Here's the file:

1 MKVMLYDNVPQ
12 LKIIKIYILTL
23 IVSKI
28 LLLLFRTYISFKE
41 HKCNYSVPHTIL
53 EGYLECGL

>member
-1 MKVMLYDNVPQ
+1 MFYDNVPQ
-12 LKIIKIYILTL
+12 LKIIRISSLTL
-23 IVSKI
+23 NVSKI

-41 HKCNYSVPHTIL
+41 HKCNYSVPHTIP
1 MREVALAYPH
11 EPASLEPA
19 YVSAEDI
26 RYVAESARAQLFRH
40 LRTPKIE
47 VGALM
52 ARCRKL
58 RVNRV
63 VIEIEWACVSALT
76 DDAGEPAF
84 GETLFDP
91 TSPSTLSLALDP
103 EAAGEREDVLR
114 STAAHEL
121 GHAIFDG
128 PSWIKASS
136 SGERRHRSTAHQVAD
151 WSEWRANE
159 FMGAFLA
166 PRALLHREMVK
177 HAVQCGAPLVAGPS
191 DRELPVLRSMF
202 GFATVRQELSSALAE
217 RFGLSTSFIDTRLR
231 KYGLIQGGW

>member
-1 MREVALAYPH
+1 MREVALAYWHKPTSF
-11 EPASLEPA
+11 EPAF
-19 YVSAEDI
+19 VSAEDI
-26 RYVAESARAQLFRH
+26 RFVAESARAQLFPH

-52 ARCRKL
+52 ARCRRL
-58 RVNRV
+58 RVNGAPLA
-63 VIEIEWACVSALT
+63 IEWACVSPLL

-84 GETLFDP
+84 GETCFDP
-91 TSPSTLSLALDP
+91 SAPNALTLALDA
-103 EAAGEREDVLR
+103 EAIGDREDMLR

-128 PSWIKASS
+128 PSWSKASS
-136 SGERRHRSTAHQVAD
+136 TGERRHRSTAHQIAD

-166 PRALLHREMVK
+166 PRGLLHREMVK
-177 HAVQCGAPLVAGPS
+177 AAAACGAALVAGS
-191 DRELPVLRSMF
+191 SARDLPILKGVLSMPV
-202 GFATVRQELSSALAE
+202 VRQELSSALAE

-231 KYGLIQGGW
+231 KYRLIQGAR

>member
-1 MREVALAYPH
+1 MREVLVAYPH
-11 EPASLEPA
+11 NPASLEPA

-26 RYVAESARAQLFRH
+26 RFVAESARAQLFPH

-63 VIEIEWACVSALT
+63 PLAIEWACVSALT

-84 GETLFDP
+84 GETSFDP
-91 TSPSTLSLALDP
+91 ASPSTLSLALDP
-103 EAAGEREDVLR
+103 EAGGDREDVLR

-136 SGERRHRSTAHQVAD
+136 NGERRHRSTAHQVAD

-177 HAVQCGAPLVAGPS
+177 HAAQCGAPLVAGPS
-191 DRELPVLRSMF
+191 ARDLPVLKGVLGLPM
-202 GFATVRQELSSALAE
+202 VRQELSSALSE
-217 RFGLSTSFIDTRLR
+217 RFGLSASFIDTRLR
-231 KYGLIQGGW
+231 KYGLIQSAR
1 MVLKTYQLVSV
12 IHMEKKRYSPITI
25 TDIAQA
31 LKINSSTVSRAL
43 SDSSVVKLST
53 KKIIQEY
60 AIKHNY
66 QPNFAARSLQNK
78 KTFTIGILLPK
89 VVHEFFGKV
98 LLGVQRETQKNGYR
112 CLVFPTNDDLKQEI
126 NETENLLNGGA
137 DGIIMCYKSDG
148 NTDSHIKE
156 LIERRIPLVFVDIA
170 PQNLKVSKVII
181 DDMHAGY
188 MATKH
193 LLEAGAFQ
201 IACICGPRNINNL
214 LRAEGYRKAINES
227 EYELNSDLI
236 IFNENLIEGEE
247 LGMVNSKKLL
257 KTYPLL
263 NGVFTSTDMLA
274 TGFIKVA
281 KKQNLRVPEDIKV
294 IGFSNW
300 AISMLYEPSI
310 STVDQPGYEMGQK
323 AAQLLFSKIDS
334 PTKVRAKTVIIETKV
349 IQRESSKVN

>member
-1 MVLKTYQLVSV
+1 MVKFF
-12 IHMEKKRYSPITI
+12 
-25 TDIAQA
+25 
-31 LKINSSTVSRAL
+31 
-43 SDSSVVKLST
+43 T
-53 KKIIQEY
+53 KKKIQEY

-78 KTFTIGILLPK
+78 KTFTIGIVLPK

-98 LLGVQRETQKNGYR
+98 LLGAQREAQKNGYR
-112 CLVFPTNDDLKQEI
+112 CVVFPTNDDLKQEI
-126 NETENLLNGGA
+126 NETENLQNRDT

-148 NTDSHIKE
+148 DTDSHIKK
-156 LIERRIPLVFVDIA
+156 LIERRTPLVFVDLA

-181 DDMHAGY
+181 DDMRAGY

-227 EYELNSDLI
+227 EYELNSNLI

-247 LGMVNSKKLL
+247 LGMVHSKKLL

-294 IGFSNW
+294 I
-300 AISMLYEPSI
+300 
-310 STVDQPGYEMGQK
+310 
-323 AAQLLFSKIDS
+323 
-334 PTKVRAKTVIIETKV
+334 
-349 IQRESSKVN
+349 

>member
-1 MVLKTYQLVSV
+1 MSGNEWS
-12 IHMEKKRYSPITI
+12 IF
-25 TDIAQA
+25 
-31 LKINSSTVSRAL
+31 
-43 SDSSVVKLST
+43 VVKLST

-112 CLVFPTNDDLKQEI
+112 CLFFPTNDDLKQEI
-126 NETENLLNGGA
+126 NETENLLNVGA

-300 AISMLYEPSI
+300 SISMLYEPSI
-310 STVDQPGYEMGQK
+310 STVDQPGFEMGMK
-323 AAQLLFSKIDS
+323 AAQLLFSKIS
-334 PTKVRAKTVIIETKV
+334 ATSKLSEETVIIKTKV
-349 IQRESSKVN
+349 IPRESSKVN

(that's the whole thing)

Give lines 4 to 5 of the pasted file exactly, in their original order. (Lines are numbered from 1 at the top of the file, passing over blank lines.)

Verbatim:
28 LLLLFRTYISFKE
41 HKCNYSVPHTIL